Cytoreductive therapy in 108 adults with systemic mastocytosis: Outcome analysis and response prediction during treatment with interferon-alpha, hydroxyurea, imatinib mesylate or 2-chlorodeoxyadenosine

Divisions of Hematology, Mayo Clinic, 200 First Street SW, Rochester, MN 55905, USA.
American Journal of Hematology (Impact Factor: 3.8). 12/2009; 84(12):790-4. DOI: 10.1002/ajh.21561
Source: PubMed


Cytoreductive therapy in systemic mastocytosis (SM) includes several drugs whose individual merit has not been well characterized. We retrospectively studied 108 Mayo Clinic patients who met the 2008 WHO diagnostic criteria for SM and received at least one cytoreductive drug. The numbers of patients who were evaluable for response to treatment with interferon-alpha with or without prednisone (IFN-alpha), hydroxyurea (HU), imatinib mesylate (IM) or 2-chlorodeoxyadenosine (2-CdA) were 40, 26, 22, and 22, respectively. The corresponding overall (major) response rates, according to recently published consensus criteria, were 53% (18%), 19% (0%), 18% (9%), and 55% (37%). The respective overall response rates in indolent SM, aggressive SM and SM associated with another clonal hematological nonmast cell lineage disease (SM-AHNMD) were 60%, 60%, 45% for IFN-alpha, 0, 0, 21% for HU, 14%, 50%, 9% for IM and 56%, 50%, 55% for 2-CdA. The absence of mast cell mediator release symptoms in IFN-alpha-treated patients and presence of circulating immature myeloid cells in 2-CdA-treated patients predicted inferior response. TET2 mutational status did not influence treatment response. Although the major response rates with these four cytoreductive agents were still suboptimal and HU was mainly used in patients with SM-AHNMD, the current study favors 2-CdA or IFN-alpha as first-line current therapy in SM and identifies patients who are likely to respond to such therapy.

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Available from: Ken-Hong Lim, Dec 17, 2014
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    • "The largest series published by Lim et al. in 2009 has analysed 30 patients treated by 2-CdA with an ORR ranging from 50 to 56 % according to M subtypes 3 . However, few patients with indolent systemic mastocytosis (ISM), smouldering systemic mastocytosis (SSM) or "
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    ABSTRACT: Mastocytosis (M) is a clonal myeloid disabling disorder for which no curative therapy is currently available. Cladribine (2-chlorodeoxyadenosine, 2-CdA) is a synthetic purine analogue cytoreductive treatment, which efficacy is mostly reported in advanced M. Here we report, with a long term follow-up period (over 10 years) efficacy and safety in 68 adult patients with M (36 pts (53%) had indolent M and 32 (47%) had advanced M) treated by 2-CdA (0.14 mg/kg in infusion or subcutaneously, days 1-5; repeated at 4-12 weeks until 1 to 9 courses). Median 2-CdA courses number was 3.7 (1 to 9). The overall response rate was 72% (Complete R/Major /Partial R: 0%/47%/25%) and according to indolent/advanced M was 92% (Major/Partial R: 56%/36%) and 50% (Major/Partial R: 37.5%/12.5%), respectively. Clinical improvement was observed for 10/11mediator release and 6/7 mast cell infiltration-related symptoms including urticaria pigmentosa, and organomegaly (P<.02). Serum tryptase levels decreased (P= .01). Median durations of response were 3.71 (0.1-8), 2.47 (0.5-8.6) years for indolent and aggressive M, respectively. The most frequent grade 3/4 toxicities were lymphopenia (82%), neutropenia (47%), and opportunistic infections (13%). 2-CdA appears to provide a significant efficacy with some toxicity in various M subtypes, mostly in indolent M, refractory to multiple symptomatic therapies. Copyright © 2015 American Society of Hematology.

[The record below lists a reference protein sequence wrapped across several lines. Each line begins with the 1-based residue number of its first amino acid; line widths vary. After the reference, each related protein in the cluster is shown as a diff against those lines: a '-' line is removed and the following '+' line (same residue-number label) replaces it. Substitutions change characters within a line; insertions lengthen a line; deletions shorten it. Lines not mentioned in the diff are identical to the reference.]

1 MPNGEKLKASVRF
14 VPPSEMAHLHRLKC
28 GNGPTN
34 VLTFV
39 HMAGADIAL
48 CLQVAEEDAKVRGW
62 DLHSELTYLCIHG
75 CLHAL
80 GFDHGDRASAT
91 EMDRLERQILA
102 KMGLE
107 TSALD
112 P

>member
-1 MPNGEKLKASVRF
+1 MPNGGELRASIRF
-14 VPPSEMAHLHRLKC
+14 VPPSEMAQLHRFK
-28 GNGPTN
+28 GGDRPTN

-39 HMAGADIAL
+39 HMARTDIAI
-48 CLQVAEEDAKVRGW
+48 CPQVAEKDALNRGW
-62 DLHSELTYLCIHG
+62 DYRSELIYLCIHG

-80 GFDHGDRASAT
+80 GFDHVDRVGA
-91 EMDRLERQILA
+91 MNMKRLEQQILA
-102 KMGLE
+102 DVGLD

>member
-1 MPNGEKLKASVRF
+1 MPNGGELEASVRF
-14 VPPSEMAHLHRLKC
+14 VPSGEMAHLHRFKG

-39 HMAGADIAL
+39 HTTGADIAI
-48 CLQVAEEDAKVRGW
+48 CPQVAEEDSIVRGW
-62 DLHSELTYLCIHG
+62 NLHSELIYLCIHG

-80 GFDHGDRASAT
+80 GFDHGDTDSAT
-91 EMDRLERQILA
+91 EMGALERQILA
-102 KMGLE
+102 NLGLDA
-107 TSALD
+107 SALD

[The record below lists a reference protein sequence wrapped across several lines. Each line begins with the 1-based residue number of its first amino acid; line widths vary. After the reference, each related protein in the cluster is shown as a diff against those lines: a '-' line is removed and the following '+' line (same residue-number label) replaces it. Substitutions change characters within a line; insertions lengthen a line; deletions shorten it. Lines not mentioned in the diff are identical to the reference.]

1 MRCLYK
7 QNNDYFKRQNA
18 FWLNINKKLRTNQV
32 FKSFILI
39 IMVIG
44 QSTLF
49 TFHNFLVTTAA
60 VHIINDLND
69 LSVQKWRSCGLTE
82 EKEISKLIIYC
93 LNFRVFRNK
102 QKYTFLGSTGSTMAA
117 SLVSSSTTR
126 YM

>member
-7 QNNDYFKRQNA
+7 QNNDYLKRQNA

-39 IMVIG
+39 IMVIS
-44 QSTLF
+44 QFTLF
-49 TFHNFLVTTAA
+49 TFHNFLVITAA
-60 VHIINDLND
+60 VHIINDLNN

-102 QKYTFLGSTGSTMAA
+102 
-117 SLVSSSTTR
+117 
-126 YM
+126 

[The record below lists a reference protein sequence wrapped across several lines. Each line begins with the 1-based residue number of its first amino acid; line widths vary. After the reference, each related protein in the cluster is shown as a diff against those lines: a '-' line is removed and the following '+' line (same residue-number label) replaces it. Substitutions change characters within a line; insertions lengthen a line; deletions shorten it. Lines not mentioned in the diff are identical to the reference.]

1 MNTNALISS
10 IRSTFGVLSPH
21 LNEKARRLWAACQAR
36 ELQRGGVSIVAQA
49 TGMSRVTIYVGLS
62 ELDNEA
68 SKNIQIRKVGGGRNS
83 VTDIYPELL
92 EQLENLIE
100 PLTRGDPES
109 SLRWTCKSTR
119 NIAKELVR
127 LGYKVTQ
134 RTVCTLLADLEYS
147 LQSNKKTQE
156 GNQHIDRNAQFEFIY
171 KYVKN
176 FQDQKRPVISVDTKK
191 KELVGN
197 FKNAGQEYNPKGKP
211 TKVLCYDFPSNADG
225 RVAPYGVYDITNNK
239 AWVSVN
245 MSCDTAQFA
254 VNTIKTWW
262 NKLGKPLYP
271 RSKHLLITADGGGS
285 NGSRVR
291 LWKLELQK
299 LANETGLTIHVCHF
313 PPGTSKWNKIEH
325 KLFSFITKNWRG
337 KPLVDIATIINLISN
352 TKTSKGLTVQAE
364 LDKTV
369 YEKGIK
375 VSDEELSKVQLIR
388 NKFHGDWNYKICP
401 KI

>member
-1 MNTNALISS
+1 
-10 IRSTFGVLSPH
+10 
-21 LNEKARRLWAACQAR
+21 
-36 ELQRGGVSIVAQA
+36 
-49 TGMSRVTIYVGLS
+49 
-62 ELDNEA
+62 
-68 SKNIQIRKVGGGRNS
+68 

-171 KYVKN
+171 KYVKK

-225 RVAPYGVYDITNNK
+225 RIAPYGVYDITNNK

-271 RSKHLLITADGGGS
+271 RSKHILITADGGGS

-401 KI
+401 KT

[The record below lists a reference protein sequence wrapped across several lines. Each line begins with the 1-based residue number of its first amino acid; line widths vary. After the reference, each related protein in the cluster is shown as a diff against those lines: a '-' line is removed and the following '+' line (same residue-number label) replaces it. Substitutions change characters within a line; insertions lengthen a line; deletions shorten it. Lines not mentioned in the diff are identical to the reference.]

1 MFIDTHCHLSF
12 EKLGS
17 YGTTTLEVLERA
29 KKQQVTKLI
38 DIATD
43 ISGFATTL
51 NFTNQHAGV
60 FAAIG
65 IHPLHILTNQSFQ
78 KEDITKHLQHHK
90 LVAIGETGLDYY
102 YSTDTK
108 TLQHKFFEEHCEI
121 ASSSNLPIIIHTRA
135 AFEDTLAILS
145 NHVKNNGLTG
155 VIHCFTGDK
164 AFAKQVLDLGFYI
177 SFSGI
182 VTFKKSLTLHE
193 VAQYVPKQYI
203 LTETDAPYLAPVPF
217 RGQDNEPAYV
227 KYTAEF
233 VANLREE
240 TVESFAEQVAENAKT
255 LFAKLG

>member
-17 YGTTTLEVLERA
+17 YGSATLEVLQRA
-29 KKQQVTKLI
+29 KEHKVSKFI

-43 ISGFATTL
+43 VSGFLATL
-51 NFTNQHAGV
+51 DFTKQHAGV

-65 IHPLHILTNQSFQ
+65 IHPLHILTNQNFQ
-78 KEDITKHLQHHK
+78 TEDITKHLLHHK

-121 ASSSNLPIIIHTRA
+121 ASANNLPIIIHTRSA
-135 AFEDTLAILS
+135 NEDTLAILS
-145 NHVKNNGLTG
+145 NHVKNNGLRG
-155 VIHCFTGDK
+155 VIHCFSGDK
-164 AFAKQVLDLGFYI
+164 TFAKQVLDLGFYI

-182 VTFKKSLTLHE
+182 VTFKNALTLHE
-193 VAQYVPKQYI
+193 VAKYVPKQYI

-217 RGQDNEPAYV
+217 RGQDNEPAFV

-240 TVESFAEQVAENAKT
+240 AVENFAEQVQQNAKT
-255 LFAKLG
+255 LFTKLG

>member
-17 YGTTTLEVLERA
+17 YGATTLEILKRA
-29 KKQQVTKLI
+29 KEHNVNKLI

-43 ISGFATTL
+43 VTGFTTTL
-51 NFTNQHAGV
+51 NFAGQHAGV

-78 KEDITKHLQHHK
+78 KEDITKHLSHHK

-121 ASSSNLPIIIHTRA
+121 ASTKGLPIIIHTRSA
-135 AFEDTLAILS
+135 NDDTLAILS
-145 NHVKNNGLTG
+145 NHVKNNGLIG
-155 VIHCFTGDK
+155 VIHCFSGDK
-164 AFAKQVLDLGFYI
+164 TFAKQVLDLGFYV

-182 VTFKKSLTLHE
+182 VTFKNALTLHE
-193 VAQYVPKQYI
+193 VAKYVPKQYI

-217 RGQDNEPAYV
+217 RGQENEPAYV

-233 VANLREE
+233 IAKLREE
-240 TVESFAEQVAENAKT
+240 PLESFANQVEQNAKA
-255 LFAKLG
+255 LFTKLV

Blood 05/2015; 126(8). DOI:10.1182/blood-2014-12-614743 · 10.45 Impact Factor
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    • "HU has been used in the treatment of mastocytosis, too, and has been associated with reductions in MC load and symptoms [17] as well as reductions in symptoms without clear reduction in MC load (e.g., malaise and pruritus [18]; progressive decrease in clinical symptoms and the need for intensive antimediator therapy [19]; weight loss, severe night sweats, abdominal pain, and pruritus [20]; facial flushing and bone pain [21]; and pruritus, flushing, ascites, and hepatosplenomegaly [22]). These reports suggest HU might be able to modulate MC mediator expression in some patients independent of its anti-proliferative effects. "
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    ABSTRACT: Mast cell activation syndrome (MCAS) is a relatively recently recognized cause of chronic multisystem polymorbidity of a generally inflammatory theme. Patients with MCAS often report migratory soft tissue and/or bone pain which frequently responds poorly to typical (narcotic and non-narcotic) analgesics as well as atypical analgesics such as antidepressants and anticonvulsants. Hydroxyurea (HU) is an oral ribonucleotide reductase inhibitor commonly used in the treatment of chronic myeloproliferative neoplasms and sickle cell anemia. HU has been used to treat systemic mastocytosis, sometimes effecting improvement in MC activation symptoms but not tumor burden, suggesting potential utility of the drug in MCAS, too. Reported here are five cases of successful use of relatively low-dose HU in MCAS to reduce symptoms including previously refractory soft tissue and/or bone pain. HU may be useful in treating mediator symptoms in MCAS, but further study is needed to define optimal dosing strategies and patient subpopulations most likely to benefit.
    10/2013; 2(1). DOI:10.1186/2162-3619-2-28
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